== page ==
Letters from Father Christmas by J.R.R. TolkienDie Briefe vom Weihnachtsmann zeigen den Autor J.R.R. Tolkien von seiner gemütvollsten Seite. Der Familienvater hat diese heiteren, atmosphärisch dichten Geschichten eigens für seine Kinder erfunden. Illustrationen und Briefe sind für Leser jeden Alters und ebenso zum Vorlesen geeignet.
Jedes Jahr im Dezember traf für Tolkiens Kinder ein Umschlag mit einer Briefmarke vom Nordpol ein. Er enthielt einen handgeschriebenen Brief und eine schöne farbig ausgestaltete Zeichnung oder Skizzen.
Die Briefe kamen vom Weihnachtsmann und erzählten wunderbare Geschichten vom Leben am Nordpol: davon, wie sich auf einmal alle Rentiere losgerissen hatten und wild herumsprangen, wie der Polarbär auf die Spitze des Nordpols kletterte, um die Zipfelmütze des Weihnachtsmannes zu holen und schließlich durch das Hausdach vom Weihnachtsmann mitten ins Eßzimmer fiel ...
From the north pole to Middle-earth: Tolkien's Christmas letters to his children
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I n December Father Christmas wrote a letter to a modest house in the Oxford suburbs, enclosing a watercolour sketch of his own rather more exotic domed snow house, approached by a flight of steps lit by ice lanterns. The letters followed the children to several addresses in Leeds where their father, JRR Tolkien, took up a university post, and then back to Oxford when he became became professor of Anglo-Saxon. They were eventually delivered to a much larger house, which has now been listed , despite its scant architectural interest, as the birthplace of the books that spawned a publishing and movie empire, The Hobbit and the Lord of the Rings trilogy. The illustrated letters continued to arrive every Christmas Eve, sometimes delivered by a postman who had been persuaded to include them with the more boring letters and cards, sometimes materialising on the hearth rug with a handmade stamp. Some years Father Christmas was evidently very busy, and could only pass on the briefest snippets of news, and other years, when he had time on his hands, he could include elaborate multi-layered paintings. Many recount the adventures of his friend and helper the Polar Bear — in he accidentally switched on all the Northern Lights — or the goblins who attempted to steal the stored presents in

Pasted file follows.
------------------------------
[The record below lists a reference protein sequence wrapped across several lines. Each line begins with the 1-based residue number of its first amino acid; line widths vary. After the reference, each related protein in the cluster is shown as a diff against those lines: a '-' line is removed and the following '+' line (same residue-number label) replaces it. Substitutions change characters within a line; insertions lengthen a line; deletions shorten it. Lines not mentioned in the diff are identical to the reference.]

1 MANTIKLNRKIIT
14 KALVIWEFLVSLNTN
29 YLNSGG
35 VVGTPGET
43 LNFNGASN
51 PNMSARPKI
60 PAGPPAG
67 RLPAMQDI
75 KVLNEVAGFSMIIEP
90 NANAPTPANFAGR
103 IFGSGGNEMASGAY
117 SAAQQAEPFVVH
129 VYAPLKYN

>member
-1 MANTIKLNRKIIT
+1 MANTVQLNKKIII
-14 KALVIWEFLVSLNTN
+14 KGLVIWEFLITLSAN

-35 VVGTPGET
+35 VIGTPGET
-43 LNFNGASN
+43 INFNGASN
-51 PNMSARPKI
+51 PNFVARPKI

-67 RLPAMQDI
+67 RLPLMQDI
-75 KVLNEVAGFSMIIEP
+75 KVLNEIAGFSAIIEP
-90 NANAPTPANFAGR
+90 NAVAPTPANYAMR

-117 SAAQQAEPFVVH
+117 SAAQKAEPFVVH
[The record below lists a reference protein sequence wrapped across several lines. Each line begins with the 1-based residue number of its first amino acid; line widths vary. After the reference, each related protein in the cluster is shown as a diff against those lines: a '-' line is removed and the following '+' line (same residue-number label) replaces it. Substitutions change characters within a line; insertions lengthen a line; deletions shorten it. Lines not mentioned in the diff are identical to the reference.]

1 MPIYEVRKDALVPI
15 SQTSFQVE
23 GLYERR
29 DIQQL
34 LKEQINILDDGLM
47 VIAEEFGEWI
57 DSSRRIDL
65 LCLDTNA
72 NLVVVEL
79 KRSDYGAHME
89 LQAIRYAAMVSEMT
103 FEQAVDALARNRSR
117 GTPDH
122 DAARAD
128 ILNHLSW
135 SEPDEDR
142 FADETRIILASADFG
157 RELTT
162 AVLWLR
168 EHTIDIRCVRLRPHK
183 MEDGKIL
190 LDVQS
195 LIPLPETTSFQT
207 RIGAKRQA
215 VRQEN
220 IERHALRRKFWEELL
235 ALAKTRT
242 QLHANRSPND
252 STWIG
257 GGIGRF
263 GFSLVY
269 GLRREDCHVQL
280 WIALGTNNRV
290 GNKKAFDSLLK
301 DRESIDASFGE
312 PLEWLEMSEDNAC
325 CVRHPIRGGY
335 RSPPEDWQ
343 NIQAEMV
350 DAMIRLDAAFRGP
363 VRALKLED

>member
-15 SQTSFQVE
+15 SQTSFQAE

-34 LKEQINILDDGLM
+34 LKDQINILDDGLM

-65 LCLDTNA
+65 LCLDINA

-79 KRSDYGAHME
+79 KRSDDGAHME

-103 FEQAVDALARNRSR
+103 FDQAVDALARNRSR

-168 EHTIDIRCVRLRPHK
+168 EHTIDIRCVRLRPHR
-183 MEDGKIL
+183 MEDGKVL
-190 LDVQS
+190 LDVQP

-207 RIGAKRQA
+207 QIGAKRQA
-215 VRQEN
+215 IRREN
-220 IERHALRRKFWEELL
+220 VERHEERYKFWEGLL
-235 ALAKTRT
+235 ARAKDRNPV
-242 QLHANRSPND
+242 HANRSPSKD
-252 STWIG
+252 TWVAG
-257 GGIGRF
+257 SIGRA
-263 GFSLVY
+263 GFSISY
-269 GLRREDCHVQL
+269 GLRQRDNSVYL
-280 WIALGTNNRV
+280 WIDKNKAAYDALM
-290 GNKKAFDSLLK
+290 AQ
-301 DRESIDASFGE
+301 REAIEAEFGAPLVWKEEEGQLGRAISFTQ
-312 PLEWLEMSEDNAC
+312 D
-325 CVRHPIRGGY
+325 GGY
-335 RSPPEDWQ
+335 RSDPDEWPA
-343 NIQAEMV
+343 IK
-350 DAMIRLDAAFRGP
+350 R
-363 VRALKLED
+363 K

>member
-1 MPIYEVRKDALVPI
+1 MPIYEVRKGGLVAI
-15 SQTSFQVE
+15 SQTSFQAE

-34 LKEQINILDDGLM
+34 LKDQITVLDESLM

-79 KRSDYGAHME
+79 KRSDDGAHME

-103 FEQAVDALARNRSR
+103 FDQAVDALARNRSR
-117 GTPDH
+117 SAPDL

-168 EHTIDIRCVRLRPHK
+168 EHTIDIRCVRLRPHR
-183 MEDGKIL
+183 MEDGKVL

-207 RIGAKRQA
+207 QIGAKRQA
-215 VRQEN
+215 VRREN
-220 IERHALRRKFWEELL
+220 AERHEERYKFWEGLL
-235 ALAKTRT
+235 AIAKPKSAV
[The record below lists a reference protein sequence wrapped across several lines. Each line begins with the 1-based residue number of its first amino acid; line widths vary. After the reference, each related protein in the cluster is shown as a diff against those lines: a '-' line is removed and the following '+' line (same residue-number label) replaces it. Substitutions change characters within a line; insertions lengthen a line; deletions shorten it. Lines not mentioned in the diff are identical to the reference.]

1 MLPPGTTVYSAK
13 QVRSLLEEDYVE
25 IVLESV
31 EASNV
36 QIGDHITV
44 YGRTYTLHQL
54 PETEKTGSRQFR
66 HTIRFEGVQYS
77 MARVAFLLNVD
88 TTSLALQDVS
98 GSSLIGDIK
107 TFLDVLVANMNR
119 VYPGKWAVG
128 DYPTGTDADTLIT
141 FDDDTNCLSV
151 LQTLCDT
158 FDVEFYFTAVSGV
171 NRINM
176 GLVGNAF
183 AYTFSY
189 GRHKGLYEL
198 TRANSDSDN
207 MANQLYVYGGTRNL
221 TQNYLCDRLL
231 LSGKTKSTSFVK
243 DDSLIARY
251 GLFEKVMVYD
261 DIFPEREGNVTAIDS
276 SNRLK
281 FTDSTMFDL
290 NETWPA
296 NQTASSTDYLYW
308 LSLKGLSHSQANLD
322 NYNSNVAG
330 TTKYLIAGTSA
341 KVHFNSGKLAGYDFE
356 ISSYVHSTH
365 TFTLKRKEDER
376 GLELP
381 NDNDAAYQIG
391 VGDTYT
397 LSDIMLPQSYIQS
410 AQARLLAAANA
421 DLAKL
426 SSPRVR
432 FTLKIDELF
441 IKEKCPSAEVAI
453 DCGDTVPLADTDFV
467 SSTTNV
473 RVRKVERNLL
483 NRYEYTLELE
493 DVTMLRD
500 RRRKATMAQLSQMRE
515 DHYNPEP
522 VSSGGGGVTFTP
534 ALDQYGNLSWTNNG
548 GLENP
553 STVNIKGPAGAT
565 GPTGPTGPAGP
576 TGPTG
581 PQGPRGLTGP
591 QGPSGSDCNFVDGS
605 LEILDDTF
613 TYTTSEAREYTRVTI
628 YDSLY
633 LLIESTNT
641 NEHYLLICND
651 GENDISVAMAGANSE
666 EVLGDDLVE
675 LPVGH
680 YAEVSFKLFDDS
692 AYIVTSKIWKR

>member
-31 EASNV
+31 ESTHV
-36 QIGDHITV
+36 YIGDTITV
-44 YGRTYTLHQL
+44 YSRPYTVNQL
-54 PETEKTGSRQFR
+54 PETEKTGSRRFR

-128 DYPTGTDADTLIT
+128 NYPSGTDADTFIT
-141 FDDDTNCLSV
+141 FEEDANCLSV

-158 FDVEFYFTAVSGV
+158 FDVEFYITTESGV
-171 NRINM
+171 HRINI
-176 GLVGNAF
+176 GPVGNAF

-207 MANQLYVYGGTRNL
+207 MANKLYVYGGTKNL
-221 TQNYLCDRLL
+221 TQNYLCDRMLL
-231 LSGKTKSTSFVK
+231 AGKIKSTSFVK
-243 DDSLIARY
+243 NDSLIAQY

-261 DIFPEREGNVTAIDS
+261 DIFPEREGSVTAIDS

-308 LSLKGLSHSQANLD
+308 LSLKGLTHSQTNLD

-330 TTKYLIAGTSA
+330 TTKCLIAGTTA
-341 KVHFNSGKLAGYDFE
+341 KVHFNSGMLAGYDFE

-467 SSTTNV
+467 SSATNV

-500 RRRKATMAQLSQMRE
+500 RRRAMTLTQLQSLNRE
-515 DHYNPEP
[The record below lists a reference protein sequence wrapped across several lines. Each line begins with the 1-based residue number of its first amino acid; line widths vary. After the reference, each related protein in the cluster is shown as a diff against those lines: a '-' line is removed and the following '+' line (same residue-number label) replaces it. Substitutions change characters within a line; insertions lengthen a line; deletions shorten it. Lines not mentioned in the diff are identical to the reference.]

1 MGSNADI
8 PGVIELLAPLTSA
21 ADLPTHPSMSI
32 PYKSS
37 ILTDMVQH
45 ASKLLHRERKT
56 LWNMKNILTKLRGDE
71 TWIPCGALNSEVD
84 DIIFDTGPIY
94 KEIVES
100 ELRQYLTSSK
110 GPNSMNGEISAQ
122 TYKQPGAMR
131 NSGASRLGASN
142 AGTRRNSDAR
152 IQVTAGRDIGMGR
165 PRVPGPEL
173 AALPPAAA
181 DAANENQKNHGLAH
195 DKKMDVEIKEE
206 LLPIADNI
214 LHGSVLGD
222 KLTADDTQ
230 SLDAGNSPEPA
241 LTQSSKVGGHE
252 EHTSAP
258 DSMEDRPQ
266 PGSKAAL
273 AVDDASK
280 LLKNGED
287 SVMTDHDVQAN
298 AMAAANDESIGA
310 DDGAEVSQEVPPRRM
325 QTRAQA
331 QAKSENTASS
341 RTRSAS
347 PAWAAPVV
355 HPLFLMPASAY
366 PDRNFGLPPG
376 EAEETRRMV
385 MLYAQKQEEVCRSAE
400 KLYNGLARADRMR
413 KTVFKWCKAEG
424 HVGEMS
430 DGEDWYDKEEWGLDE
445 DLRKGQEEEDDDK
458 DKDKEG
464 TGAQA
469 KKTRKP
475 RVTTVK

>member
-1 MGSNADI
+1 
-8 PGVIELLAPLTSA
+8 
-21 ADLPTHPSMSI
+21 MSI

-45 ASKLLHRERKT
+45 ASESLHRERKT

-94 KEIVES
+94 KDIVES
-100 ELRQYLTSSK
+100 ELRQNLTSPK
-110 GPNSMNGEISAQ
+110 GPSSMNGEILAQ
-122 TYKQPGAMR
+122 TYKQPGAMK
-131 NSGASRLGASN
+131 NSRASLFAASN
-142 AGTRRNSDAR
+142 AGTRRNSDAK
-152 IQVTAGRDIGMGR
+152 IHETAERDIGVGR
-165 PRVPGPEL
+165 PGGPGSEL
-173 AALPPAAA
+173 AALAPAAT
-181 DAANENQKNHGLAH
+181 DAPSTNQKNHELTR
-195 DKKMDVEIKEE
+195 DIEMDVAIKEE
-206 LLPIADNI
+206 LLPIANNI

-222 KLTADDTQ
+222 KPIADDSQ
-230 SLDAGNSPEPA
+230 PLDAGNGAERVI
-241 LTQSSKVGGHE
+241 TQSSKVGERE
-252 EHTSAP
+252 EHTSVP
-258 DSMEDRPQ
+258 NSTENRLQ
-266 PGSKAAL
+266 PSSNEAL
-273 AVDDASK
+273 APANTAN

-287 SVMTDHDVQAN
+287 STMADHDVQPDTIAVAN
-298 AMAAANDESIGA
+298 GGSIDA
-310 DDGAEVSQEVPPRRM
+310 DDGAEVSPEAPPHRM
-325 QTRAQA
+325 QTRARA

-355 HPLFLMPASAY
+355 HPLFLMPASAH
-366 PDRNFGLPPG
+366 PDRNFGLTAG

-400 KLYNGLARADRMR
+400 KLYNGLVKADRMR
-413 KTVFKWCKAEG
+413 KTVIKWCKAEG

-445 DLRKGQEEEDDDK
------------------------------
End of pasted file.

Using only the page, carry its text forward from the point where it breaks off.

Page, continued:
Tolkien between and for his children, from Father Christmas. They were edited by Baillie Tolkien , second wife of his youngest son, Christopher. The book was warmly received by critics, and it has been suggested that elements of the stories inspired parts of Tolkien's The Lord of the Rings. The stories are told in the format of a series of letters, told either from the point of view of Father Christmas or his elvish secretary. They document the adventures and misadventures of Father Christmas and his helpers, including the North Polar Bear and his two sidekick cubs, Paksu and Valkotukka. The stories include descriptions of the massive fireworks that create the northern lights and how Polar Bear manages to get into trouble on more than one occasion.